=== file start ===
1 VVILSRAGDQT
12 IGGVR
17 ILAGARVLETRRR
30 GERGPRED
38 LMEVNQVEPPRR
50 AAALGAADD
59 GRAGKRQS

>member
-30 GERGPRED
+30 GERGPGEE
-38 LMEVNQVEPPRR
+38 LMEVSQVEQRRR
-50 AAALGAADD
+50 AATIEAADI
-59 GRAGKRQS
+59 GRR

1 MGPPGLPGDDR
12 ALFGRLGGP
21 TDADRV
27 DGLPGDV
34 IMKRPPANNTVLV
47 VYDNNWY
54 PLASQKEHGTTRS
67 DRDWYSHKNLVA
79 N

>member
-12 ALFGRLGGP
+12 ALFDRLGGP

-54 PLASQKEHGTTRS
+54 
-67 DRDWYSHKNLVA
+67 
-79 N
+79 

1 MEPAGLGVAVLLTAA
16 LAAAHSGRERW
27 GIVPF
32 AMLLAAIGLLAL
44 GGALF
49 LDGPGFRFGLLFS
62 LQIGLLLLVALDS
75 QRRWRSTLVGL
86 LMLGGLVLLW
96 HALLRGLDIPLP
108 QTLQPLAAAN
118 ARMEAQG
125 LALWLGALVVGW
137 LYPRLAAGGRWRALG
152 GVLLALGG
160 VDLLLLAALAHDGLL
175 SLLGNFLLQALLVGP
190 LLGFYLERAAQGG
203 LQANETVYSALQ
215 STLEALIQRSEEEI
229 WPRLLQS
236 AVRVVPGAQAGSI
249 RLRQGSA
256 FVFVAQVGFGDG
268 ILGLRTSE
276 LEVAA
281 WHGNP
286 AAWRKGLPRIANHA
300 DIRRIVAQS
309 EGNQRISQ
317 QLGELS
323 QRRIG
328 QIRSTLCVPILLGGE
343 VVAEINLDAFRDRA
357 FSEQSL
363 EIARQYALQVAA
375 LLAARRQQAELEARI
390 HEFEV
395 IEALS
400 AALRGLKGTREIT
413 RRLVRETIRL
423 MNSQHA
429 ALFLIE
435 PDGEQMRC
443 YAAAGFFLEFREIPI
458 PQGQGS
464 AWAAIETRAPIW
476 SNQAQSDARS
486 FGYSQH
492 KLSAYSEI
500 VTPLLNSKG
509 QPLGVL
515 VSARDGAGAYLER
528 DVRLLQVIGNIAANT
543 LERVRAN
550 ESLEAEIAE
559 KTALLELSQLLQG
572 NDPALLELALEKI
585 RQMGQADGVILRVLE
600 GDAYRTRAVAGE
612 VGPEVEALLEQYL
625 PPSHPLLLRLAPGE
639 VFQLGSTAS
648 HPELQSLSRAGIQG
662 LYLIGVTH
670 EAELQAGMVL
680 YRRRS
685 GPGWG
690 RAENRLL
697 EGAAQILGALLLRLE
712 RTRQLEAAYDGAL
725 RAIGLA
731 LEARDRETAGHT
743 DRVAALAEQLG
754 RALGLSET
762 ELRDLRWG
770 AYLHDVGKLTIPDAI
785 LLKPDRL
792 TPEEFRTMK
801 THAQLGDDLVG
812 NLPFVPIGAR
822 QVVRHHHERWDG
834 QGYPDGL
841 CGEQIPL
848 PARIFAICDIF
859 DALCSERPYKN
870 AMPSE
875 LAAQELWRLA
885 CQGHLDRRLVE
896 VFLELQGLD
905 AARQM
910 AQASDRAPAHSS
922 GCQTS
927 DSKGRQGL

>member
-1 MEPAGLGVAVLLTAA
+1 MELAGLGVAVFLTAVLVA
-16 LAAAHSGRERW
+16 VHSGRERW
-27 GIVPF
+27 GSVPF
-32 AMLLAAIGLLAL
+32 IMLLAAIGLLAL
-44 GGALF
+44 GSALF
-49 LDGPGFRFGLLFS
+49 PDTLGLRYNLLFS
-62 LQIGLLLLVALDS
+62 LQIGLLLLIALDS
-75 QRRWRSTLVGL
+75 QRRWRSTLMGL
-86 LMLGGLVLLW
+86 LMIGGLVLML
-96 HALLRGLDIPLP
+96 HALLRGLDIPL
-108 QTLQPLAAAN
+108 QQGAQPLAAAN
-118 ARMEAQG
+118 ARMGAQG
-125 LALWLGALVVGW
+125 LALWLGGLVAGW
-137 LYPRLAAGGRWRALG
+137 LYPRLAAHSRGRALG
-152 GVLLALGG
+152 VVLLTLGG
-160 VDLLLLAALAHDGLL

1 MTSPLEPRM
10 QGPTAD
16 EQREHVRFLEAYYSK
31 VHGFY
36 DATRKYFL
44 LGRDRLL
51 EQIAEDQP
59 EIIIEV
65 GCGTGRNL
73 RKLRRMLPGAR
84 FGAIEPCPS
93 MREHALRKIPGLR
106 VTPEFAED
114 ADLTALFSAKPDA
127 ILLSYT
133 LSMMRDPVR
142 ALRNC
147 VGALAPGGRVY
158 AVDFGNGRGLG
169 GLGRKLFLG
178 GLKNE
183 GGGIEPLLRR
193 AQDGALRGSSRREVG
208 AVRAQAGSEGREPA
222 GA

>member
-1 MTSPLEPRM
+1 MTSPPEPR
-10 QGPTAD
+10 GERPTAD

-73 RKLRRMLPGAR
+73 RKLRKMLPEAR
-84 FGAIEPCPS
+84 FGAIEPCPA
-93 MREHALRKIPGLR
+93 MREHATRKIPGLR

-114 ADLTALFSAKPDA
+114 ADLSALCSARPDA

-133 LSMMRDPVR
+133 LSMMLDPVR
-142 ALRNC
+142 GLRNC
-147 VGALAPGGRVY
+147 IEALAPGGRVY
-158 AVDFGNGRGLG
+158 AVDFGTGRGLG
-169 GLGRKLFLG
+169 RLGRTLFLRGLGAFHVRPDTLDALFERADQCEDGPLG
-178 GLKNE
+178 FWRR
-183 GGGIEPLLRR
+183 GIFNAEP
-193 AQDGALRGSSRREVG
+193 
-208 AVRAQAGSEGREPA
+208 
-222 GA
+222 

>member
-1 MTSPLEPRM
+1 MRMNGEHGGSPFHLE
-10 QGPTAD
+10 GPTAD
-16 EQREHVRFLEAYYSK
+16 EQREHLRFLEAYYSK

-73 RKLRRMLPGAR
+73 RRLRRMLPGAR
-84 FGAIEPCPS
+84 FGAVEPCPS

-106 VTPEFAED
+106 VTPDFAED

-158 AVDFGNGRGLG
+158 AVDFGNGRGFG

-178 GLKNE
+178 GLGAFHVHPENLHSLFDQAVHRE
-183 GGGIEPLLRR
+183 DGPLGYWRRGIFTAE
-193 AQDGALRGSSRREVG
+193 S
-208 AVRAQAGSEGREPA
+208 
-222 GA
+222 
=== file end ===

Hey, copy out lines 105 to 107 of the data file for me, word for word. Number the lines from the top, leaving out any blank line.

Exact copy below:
712 RTRQLEAAYDGAL
725 RAIGLA
731 LEARDRETAGHT